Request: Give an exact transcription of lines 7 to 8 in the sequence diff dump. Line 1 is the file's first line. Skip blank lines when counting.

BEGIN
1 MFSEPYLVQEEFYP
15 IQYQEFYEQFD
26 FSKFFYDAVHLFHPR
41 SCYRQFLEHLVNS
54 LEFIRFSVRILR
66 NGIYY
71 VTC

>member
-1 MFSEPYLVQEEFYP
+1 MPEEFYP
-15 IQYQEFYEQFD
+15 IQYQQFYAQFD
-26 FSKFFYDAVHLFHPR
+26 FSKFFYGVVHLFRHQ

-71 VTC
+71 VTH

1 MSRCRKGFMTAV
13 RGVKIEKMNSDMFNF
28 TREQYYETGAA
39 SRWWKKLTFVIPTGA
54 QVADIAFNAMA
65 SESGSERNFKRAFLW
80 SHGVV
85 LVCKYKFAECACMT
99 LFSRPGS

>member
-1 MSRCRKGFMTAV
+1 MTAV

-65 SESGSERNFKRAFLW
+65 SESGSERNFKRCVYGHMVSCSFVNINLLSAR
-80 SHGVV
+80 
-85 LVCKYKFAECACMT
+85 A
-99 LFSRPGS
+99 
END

71 VTC

>member